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Table 1 Co-Development Research Process

From: Implementation science for ambulatory care safety: a novel method to develop context-sensitive interventions to reduce quality gaps in monitoring high-risk patients

Key Questions Based on NAM Improving Diagnosis Framework
PROBLEM: What vulnerabilities exist in monitoring outpatients for high risk conditions (e.g., cancer)?
SOLUTION: What elements of work systems and the diagnostic process are important to produce robust monitoring & thereby reduce diagnostic errors?
Stage 1: Identify 5 High-risk Populations and Clinical Informants
• Review literature
• Corroborate with local clinicians taking care of these patients
• Determine with clinical leadership who to interview, based on responsibility for patient monitoring (2-3 clinicians/clinic; 11 total)
Stage 2: Develop Journey Maps
• Identify key participants to learn about workflows for each high-risk population
• Elicit with semi-structured interview a description of the patient and data flow from worker’s vantage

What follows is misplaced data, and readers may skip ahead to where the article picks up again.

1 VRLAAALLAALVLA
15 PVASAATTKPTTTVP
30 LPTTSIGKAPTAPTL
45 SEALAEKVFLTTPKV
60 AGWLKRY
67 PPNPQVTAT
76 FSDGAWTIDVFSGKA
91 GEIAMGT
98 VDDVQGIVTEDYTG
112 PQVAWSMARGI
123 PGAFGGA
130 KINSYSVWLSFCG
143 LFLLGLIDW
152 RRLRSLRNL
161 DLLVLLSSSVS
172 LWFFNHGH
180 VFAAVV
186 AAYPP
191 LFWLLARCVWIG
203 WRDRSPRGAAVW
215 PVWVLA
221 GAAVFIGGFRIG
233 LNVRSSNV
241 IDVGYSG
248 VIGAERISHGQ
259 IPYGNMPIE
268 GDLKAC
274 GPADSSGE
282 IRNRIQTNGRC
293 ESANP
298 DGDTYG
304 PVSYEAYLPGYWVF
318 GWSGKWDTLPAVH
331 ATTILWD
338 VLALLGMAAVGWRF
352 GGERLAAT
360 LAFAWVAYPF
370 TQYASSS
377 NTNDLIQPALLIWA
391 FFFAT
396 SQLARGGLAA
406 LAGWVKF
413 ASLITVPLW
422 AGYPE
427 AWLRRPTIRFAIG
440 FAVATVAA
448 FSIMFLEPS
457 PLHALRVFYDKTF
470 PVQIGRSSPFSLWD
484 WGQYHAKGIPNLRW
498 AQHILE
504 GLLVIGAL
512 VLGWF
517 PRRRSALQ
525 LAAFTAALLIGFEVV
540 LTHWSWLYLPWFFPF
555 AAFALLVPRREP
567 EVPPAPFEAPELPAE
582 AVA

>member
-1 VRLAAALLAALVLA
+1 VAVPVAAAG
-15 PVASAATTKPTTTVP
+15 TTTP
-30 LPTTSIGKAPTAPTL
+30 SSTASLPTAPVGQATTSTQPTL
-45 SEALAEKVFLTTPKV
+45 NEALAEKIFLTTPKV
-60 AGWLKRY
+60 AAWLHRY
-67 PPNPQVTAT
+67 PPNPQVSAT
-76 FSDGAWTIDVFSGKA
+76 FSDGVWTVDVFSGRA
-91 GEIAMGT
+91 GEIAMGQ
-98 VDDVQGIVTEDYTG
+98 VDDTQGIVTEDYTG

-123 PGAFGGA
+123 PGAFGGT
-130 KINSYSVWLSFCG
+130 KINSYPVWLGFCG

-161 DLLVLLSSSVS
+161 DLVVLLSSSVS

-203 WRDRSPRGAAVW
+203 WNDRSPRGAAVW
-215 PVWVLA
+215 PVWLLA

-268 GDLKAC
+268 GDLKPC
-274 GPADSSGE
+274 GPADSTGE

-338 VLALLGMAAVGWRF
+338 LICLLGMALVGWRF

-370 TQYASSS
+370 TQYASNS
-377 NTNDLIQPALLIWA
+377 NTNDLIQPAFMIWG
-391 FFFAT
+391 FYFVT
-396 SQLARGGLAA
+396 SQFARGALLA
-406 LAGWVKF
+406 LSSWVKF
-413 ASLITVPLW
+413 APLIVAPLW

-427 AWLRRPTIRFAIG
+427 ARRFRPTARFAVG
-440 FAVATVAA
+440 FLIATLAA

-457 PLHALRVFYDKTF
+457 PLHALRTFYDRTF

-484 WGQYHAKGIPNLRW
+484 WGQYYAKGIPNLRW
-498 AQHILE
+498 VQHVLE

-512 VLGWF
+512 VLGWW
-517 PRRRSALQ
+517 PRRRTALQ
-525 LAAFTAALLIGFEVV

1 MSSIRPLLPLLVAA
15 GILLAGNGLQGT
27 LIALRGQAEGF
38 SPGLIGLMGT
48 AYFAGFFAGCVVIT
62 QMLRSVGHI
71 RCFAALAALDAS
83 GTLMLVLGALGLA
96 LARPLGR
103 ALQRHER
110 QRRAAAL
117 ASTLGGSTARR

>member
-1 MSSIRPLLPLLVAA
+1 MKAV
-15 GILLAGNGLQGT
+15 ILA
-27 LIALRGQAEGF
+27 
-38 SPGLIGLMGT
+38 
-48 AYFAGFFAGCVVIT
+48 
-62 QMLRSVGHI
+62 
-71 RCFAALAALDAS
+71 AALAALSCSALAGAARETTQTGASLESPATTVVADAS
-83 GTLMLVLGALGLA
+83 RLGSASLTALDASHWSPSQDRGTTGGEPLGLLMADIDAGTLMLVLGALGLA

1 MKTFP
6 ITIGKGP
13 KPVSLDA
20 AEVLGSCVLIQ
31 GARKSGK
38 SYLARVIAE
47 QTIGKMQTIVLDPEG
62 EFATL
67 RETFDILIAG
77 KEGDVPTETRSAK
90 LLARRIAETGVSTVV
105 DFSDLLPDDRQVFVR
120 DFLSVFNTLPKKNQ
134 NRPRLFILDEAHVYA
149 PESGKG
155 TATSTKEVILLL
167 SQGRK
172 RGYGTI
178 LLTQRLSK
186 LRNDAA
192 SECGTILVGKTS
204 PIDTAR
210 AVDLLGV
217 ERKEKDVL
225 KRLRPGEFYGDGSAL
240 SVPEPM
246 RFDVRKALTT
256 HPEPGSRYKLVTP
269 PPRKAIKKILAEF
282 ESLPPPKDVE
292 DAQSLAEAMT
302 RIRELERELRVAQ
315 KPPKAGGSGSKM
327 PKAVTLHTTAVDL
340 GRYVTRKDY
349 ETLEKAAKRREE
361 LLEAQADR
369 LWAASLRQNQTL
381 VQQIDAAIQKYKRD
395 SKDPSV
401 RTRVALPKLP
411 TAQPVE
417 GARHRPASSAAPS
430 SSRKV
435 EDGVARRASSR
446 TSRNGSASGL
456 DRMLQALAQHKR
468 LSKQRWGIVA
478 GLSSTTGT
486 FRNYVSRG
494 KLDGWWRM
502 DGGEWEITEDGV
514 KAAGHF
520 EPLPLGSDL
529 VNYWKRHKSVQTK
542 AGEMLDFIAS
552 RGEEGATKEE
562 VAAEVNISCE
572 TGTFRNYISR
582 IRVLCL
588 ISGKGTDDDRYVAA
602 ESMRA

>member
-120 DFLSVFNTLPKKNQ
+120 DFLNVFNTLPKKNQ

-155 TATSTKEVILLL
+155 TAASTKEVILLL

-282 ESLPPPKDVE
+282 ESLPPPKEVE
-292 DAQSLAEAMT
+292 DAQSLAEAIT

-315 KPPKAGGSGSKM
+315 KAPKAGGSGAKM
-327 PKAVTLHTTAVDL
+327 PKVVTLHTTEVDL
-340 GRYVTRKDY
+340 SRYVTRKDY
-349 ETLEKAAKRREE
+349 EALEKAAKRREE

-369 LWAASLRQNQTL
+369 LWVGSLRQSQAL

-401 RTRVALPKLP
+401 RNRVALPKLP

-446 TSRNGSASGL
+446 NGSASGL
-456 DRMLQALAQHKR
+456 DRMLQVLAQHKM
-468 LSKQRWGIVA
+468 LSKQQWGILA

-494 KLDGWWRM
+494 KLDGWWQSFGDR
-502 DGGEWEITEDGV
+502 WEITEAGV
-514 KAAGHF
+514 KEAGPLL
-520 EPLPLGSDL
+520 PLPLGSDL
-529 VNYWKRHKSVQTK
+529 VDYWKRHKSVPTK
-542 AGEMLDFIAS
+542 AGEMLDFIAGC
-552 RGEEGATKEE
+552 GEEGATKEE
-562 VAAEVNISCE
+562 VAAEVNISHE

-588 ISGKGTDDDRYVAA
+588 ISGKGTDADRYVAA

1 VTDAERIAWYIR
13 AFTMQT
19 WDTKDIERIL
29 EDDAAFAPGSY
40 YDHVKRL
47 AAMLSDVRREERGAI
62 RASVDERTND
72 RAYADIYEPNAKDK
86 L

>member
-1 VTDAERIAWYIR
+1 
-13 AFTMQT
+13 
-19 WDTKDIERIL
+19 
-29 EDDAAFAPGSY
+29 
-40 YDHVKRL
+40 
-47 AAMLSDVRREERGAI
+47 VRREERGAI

• Visualize this information into swim lanes or “clusters” of activities
• Show swim lanes to participants and revise (as needed)
• Visit clinic sites to observe critical parts of process (as needed)
Stage 3: Generate Vulnerability List
• Abstract vulnerabilities from interview notes and journey maps
• Return to clinic participants to validate the list (one or more clinic has indeed experienced vulnerability)
• Map validated list of items to theory domains from applicable patient safety frameworks [1, 60]
Stage 4: Analyze Journey Maps for Commonalities
• Categorize types of activities in the journey using human factors method of process tracing (novel extension to derive tracings from journey maps)
• Generate process trace sequences for each clinic’s workflow [61]
• Look for patterns of workflow that are similar and variable across the 5 populations
Stage 5: Develop Design Seeds for Interventions and Link to Implementation Theory
• State what a solution would need to do to address vulnerabilities identified from previous stage
• Reduce the list to solution attributes (design seeds) that address common problems and needs across clinics
• Aim for design seeds that meet the generic needs of robust monitoring and that enable evaluation
• Hypothesize which contexts are likely to affect the effectiveness of the implementation of the interventions emanating from the design seeds using Taylor et al’s contextual domains and features (see Additional file 3) [39]
Stage 6: Seek Reactions from Clinics on Design Seeds
• Assess anticipated impact (improved monitoring of patients, reduced time spent by clinic team) and relative priority of each design seed (see Additional files 1 and 2 for script and data collection instrument used in each clinic)